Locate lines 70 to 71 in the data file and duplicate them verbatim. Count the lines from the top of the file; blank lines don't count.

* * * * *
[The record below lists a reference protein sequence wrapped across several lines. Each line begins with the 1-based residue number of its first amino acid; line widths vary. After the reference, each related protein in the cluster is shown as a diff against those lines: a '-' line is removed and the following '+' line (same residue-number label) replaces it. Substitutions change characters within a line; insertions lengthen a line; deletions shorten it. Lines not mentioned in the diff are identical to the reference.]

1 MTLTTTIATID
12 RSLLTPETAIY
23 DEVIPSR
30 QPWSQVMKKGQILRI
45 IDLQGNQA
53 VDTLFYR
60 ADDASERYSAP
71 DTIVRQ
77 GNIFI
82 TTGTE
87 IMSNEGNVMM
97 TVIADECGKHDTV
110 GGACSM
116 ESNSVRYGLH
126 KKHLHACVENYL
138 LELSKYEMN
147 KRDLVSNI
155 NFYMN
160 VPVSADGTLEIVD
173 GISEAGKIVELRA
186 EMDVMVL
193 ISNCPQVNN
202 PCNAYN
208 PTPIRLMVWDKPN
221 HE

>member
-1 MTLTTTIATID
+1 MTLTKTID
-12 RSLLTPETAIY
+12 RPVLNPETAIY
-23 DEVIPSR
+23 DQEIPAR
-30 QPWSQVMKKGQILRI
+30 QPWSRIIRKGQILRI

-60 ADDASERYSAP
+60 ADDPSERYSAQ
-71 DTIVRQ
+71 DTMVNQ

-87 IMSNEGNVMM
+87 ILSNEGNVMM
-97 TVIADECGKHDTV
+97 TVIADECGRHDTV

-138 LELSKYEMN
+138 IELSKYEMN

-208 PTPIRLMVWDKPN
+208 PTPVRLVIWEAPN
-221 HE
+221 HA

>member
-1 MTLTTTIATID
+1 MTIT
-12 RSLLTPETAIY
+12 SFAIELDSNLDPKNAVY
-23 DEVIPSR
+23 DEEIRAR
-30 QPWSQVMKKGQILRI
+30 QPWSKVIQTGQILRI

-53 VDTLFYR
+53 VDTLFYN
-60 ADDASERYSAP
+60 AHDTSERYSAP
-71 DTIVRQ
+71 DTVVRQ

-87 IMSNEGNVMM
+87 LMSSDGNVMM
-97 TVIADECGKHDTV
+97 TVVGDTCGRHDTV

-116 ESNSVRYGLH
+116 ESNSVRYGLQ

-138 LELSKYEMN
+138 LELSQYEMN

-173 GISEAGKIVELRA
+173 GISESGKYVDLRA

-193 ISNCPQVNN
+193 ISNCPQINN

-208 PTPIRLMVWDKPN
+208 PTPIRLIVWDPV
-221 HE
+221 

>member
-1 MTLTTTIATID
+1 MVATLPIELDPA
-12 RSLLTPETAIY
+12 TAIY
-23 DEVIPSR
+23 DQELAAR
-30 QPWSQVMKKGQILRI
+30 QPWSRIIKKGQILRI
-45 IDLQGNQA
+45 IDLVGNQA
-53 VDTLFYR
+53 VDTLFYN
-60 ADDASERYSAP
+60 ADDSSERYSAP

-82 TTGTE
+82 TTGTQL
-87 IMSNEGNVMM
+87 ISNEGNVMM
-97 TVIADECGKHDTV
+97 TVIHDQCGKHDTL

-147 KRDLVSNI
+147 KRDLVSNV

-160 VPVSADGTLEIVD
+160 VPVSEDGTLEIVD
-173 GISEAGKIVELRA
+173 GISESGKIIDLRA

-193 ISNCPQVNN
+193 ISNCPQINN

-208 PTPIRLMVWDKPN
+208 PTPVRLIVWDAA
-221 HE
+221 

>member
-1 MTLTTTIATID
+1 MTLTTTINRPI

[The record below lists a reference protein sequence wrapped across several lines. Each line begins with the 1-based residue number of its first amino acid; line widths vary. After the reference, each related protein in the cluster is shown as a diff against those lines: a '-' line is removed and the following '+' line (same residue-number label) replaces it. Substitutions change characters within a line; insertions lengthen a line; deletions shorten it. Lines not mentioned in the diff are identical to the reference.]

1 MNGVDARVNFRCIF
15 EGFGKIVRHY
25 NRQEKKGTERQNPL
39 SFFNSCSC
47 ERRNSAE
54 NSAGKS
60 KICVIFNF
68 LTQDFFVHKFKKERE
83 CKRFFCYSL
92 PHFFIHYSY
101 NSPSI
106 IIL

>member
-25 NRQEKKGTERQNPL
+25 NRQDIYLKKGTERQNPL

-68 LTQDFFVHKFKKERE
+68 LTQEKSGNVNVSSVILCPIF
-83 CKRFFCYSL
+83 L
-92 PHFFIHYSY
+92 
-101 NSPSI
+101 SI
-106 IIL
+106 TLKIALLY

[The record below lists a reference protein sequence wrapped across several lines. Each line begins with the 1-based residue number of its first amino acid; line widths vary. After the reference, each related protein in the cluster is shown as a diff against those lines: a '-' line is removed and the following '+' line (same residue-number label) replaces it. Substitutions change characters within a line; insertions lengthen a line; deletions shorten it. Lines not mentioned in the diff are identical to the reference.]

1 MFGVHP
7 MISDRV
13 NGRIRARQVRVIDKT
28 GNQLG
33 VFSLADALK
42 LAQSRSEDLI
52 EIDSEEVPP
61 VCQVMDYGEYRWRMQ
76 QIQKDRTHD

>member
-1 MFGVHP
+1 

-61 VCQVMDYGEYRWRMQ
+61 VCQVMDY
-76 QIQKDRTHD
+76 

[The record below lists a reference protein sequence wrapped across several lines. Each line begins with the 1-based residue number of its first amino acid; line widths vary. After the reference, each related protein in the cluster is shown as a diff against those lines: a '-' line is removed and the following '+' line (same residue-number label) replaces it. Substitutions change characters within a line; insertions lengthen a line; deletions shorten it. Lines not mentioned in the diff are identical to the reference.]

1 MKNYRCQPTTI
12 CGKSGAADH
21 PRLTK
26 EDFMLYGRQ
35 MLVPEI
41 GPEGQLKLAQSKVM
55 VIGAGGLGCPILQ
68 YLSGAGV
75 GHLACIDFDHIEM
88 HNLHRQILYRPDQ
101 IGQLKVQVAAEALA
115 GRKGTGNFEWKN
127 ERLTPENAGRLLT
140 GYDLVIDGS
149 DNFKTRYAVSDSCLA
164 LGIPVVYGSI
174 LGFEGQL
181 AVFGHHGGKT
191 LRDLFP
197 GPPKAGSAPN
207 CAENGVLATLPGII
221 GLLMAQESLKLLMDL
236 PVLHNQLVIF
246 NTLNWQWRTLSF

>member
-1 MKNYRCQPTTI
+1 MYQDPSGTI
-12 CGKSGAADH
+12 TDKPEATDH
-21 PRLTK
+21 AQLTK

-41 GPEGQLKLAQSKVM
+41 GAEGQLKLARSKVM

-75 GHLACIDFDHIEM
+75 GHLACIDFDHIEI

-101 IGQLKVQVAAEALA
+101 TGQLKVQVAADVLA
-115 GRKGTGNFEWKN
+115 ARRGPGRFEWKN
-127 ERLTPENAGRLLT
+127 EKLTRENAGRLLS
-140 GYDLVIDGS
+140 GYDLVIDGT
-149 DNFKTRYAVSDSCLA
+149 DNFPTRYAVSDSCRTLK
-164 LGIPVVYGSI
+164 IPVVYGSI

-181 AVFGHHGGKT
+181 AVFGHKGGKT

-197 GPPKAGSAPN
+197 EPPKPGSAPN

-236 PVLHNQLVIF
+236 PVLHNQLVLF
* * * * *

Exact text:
+116 ESNSVRYGLQ

-138 LELSKYEMN